I was in fourth grade when I first visited the Nayong Pilipino. I lived with my aunt in Quezon City and went to school at the Mater Carmeli School on D. Tuazon, so the Nayong Pilipino seemed to be a far-away place, several hours trip on the big school bus. Our itinerary was the Planetarium at the Rizal Park, The Rizal house in Calamba, Laguna, and the Nayong Pilipino. There are photos of that trip somewhere my classmate Letty de Guia-Elgincolin’s baul, which I hope she will unearth soon.
Now that we are back in my father’s house the Nayong Pilipino is a 20 minute brisk walk away, and it is where Sam goes to jog in an attempt to lose some unwanted kilos. We took Maia for a walk there a couple of years back but what we saw of the Nayong Pilipino was far from what I remember in my grade school days.
Decoding a Promise Forgotten
NAYONG PILIPINO shall enshrine the rich National Heritage of the Filipino through the authentic depiction of customs and traditions of natural and historical legacies.
NAYONG PILIPINO shall steadily develop more and better facilities and services, provide for the effective maintenance of its present edifices as well as continue to commission and/or undertake researches and studies that contribute to the enrichment of national heritage and national indentity.
The Visayas and Mindanao regions have disappeared, overgrown with untended trees and weeds and fenced off to avert accidents to park goers. What is left of it has become a airsoft war games venue, and a few square meters of grass. The replica of the Mayon Volcano still stands, with signs to the four winds that are ignored by children and not-so-grownups.
I suppose there is nothing to be done, since the “only cultural park in the country” and what was once known as “the Philippines in miniature”, is closing to give way to the international airport’s expansion. I just find it sad that this place that we knew to be quite special in our childhood has gone to ruin and will soon be gone.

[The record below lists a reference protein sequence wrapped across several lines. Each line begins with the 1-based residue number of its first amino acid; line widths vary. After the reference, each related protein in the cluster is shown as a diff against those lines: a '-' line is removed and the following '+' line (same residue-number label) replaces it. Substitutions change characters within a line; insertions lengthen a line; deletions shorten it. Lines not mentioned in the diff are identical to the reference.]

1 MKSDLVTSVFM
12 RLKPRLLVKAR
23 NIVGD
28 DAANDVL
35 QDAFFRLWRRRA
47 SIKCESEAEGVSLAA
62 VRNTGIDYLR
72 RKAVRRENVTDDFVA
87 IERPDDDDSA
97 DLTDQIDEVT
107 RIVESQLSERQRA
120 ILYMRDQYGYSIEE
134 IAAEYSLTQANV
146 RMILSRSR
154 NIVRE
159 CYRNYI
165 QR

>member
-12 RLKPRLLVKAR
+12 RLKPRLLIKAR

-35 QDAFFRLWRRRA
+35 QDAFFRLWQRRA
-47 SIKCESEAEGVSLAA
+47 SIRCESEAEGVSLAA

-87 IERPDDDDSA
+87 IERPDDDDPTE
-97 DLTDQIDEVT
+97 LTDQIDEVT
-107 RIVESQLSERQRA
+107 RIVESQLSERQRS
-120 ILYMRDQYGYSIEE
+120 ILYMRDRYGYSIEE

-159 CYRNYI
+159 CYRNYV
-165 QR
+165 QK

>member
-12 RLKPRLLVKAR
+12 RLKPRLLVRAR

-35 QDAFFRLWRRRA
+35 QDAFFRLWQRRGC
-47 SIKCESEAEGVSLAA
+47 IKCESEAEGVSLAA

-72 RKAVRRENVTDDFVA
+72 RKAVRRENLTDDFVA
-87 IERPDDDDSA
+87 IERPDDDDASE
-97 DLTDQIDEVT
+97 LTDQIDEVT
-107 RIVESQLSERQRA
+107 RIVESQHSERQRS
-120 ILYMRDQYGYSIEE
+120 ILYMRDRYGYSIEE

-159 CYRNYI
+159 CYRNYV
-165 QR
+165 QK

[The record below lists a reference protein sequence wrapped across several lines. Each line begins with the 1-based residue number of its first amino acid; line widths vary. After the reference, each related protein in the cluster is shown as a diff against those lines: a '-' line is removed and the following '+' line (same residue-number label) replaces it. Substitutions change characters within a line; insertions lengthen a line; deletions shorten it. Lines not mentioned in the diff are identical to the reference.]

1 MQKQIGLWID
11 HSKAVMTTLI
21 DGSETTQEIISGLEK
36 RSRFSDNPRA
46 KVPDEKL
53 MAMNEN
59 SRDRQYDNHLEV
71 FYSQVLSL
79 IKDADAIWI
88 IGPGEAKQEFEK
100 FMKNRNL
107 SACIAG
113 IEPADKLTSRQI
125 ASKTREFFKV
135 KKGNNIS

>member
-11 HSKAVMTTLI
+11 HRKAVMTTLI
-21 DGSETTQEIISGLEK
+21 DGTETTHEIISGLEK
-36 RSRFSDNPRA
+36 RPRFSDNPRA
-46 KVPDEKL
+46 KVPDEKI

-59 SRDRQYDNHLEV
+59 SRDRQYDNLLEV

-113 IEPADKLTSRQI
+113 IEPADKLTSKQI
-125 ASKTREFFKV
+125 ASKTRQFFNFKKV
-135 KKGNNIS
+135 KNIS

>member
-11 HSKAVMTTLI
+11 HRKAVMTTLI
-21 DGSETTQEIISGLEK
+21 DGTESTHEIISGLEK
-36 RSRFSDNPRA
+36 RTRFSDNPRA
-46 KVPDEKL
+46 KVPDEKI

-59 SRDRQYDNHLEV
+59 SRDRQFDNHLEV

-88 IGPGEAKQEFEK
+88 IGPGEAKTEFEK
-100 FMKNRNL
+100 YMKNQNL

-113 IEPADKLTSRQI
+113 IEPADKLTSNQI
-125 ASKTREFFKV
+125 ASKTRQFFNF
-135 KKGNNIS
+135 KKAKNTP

Vigan House as it was 2 years ago (inset) and as it is now.
There is a new Nayong Pilipino at the Expo Filipino in Angeles, Pampanga, but based on the photos and comments of those who have been there, it doesn’t do justice to the original theme park.
The Ifugao Village in 2006 (above) and in 2008 (below)
There is also another one to be built along Macapagal Avenue by Manila Bay (or what’s left of it after the reclamation) but if it goes the way of the one in Clark, it’s going to be a disappointing future for field trips for this and later generations of school children.
These photos were taken last Sunday, February 10, 2008. The photos in comparison were taken exactly two years ago. More photos of the Nayong Pilipino’s slow death may be found here.
The sun has set on the Nayong Pilipino. It will die under bulldozers, its gardens to be buried under tarmac, trees decades old fallen to chainsaws. There is no decent way to say goodbye to the Nayong Pilipino except to lament her destruction by the vehicles of progress and they who always claim that the new is always better.